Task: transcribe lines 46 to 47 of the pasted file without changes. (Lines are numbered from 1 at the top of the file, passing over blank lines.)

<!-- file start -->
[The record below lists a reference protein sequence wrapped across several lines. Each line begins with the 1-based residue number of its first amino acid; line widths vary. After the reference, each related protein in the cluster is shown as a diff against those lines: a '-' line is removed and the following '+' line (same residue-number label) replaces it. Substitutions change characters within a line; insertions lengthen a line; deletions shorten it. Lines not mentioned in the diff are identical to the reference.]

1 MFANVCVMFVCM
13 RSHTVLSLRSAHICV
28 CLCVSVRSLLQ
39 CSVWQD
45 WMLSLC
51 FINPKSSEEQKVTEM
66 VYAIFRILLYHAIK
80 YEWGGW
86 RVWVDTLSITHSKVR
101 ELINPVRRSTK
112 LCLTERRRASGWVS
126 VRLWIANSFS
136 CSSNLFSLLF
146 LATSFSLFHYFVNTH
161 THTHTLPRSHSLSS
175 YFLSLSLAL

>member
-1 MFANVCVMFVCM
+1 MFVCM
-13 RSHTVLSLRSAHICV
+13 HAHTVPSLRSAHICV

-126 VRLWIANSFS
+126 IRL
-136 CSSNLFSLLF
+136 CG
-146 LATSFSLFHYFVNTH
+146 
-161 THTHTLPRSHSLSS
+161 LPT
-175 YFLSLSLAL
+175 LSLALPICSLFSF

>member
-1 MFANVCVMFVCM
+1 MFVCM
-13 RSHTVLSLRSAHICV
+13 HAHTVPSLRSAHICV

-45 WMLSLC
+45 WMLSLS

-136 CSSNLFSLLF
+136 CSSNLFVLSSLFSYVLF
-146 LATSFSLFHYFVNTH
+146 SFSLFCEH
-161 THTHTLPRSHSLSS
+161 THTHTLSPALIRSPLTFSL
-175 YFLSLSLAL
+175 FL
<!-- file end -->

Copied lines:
-175 YFLSLSLAL
+175 FL